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IDG Contributor Network: JFrog Xray provides application transparency

Applications today look different from how they looked only a few short years ago. Instead of generally monolithic architecture, modern applications take on a far more modular approach leveraging component third-party services, new ways to deploy and interactions with an increasing number of third-party systems and tools. All of this complexity makes it hard for developers, operations teams or a combination thereof to really see what is going on.

For that reason, vendors are increasingly looking to offer visibility as a specific product. That is the case for JFrog, which today announced Xray, a tool that aims to deliver transparency across applications. JFrog offers software management and distribution tools. Given that it already helps organizations deploy applications and manage those applications, it is a natural progression to offer visibility across those apps.

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IDG Contributor Network: No IPO, debt funding instead. Intacct gets some fuel

Cloud ERP vendor Intacct last week announced that it has secured debt funding by way of a $ 40 million facility from Silicon Valley Bank. This comes at the same time as Intacct announced year-on-year new bookings increasing by some 34 percent.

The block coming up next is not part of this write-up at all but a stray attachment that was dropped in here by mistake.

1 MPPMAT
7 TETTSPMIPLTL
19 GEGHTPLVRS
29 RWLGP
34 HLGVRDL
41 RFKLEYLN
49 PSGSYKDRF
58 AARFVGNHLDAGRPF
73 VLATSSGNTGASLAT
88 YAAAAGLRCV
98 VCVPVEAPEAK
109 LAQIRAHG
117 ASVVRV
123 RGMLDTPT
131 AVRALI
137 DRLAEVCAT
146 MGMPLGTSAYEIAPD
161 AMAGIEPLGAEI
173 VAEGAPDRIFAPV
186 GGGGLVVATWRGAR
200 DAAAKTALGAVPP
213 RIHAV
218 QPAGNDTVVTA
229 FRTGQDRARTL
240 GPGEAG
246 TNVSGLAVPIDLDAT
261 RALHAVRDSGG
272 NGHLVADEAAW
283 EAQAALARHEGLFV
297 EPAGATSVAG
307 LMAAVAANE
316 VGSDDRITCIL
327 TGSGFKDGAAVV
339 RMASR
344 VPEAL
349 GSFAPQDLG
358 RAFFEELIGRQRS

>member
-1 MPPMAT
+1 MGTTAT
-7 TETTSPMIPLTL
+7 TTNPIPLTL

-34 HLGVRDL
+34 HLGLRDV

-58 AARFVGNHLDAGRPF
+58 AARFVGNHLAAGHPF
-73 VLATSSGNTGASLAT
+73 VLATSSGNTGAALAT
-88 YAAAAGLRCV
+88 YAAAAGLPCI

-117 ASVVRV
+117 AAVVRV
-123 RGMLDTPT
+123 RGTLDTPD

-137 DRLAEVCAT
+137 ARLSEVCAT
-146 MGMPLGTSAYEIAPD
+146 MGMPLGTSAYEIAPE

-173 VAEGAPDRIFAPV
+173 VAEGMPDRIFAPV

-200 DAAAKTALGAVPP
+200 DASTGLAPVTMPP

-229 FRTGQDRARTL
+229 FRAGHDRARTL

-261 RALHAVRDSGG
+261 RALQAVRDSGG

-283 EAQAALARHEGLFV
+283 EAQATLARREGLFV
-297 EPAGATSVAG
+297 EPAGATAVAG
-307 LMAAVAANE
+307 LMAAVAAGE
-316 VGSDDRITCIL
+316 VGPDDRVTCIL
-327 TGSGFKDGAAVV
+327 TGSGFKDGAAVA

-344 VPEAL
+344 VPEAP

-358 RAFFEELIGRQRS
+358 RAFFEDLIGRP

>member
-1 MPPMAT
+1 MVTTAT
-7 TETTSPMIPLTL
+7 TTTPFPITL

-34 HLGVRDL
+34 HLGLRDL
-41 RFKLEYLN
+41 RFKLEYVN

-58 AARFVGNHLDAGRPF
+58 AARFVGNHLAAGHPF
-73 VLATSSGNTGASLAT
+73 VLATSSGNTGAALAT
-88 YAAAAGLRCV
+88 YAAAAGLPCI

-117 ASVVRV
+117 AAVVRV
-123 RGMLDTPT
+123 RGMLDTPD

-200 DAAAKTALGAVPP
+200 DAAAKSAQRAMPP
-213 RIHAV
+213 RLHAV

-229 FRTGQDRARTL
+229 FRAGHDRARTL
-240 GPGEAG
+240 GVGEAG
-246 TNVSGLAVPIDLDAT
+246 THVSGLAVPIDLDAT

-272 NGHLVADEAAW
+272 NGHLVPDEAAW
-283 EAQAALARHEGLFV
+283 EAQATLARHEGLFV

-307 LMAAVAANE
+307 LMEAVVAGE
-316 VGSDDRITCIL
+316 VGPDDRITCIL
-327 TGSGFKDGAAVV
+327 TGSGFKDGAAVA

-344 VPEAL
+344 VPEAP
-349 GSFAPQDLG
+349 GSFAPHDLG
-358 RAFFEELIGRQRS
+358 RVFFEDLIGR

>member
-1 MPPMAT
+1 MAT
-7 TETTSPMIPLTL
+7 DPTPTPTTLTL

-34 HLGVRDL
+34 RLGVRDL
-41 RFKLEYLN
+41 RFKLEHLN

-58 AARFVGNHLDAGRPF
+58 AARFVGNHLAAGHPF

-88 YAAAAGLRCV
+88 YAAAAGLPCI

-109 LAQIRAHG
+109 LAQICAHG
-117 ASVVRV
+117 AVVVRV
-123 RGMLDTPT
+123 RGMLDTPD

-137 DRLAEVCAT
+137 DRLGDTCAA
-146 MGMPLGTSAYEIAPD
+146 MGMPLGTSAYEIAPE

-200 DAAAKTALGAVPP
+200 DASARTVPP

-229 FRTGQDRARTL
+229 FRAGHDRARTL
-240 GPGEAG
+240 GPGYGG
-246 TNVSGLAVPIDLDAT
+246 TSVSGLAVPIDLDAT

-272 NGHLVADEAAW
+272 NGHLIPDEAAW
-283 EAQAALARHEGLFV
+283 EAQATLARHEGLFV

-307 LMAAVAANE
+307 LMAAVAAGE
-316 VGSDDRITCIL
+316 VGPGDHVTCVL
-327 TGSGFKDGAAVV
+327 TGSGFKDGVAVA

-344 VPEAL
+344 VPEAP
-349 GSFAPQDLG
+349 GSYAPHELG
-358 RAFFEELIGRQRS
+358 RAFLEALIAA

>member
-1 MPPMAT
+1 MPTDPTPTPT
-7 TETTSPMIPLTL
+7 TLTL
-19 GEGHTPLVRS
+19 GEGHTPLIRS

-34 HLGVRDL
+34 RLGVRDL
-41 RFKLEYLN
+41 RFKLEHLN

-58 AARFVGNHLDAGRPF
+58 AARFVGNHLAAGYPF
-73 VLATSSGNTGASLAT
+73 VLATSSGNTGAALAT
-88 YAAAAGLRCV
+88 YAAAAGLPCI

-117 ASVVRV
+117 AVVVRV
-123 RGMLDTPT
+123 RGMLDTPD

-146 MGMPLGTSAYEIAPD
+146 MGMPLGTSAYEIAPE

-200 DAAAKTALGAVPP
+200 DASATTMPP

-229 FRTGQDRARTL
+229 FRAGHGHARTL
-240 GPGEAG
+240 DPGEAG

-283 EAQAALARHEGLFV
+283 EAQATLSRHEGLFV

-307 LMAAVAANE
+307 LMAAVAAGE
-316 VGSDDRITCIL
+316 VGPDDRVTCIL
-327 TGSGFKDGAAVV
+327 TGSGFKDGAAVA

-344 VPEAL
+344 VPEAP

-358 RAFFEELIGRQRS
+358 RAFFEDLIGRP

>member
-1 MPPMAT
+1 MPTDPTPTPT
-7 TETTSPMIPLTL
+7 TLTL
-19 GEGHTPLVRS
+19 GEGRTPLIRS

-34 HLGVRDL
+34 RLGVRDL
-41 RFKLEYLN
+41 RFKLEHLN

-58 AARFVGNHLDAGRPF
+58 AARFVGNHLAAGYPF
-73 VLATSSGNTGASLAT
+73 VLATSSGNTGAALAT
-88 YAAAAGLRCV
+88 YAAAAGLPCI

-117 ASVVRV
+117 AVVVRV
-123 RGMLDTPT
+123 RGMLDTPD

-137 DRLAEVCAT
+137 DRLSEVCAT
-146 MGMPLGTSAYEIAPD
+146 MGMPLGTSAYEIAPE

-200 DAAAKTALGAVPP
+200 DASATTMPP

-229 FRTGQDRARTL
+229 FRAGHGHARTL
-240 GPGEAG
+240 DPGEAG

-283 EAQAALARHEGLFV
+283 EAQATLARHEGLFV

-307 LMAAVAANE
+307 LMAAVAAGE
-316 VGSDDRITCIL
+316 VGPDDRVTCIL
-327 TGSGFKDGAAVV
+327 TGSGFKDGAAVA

Intacct has an interesting job in front of it — it is a mid-market vendor and therefore fills the space between tools designed for small and mid-sized businesses (QuickBooks and Xero, for example) and more enterprise-focused tools such as NetSuite, SAP, and Oracle. The mid-market space is a difficult one — customers have a plethora of different requirements and often the complexity, if not the budgets, are similar to those of larger enterprise organizations.

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IDG Contributor Network: 5 myths about data encryption

It’s a heartache, nothing but a heartache. Hits you when it’s too late, hits you when you’re down. It’s a fools’ game, nothing but a fool’s game. Standing in the cold rain, feeling like a clown.

When singer Bonnie Tyler recorded in her distinctive raspy voice “It’s A Heartache” in 1978, you’d think she was an oracle of sorts, predicting the rocky road that encryption would have to travel.